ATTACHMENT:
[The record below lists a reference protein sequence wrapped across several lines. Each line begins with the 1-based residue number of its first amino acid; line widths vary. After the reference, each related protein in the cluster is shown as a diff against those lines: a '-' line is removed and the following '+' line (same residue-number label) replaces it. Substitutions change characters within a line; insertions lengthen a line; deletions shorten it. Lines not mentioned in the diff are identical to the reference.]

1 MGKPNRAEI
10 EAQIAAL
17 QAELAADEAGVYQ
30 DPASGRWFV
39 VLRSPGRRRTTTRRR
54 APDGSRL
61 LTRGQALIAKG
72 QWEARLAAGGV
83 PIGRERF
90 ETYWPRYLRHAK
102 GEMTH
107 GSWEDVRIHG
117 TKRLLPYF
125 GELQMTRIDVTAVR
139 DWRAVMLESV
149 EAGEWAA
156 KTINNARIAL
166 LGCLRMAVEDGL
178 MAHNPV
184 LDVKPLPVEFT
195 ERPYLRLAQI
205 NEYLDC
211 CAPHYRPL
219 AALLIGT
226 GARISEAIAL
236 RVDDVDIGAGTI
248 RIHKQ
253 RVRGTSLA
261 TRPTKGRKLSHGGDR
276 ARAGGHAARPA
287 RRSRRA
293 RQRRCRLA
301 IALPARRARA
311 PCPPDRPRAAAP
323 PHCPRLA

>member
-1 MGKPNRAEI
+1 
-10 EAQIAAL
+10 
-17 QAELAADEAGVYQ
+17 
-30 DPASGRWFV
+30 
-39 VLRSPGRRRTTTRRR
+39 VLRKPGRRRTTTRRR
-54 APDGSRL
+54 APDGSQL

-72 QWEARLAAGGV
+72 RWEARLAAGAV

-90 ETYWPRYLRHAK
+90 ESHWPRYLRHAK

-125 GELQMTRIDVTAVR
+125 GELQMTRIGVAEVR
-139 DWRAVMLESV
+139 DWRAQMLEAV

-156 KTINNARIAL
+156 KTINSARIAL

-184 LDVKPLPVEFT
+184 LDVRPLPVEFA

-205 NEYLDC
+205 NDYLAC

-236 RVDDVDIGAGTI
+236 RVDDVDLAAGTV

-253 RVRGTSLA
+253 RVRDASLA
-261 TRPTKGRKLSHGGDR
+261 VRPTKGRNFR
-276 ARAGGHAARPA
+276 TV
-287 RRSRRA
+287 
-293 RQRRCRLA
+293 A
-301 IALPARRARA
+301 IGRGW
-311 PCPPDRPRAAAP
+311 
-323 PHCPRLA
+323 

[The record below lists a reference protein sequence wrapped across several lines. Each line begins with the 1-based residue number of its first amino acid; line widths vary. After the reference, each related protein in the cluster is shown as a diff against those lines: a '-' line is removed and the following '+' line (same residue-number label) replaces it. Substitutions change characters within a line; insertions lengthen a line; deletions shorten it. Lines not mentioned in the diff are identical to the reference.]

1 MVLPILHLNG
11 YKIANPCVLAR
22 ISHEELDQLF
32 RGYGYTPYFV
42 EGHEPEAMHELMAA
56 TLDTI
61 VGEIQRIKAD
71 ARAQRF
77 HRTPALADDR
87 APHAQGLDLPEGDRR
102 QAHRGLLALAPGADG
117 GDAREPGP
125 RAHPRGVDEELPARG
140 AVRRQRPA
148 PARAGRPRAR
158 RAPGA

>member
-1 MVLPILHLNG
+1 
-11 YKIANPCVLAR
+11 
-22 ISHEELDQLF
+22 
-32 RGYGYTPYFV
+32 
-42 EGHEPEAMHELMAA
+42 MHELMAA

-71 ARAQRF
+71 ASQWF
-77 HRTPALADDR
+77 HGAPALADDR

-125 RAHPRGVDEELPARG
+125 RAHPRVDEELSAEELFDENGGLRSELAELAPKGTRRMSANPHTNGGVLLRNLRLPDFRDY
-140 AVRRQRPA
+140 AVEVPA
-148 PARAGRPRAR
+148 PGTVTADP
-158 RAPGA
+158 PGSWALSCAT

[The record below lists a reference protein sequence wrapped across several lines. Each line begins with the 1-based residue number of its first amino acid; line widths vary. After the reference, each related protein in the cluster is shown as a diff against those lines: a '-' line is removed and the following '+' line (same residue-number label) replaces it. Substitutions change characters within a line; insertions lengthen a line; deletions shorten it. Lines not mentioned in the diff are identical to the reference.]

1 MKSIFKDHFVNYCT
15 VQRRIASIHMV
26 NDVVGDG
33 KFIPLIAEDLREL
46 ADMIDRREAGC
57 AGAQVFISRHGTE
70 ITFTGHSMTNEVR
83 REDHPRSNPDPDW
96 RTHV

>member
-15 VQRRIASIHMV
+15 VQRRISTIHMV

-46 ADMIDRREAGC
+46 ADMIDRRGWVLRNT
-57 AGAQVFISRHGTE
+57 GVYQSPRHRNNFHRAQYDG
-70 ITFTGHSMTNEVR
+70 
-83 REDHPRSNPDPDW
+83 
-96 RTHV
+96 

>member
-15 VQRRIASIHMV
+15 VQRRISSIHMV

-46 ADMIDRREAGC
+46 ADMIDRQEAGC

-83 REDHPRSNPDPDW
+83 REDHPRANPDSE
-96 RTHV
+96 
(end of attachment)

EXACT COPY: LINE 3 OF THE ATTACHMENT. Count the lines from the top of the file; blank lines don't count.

10 EAQIAAL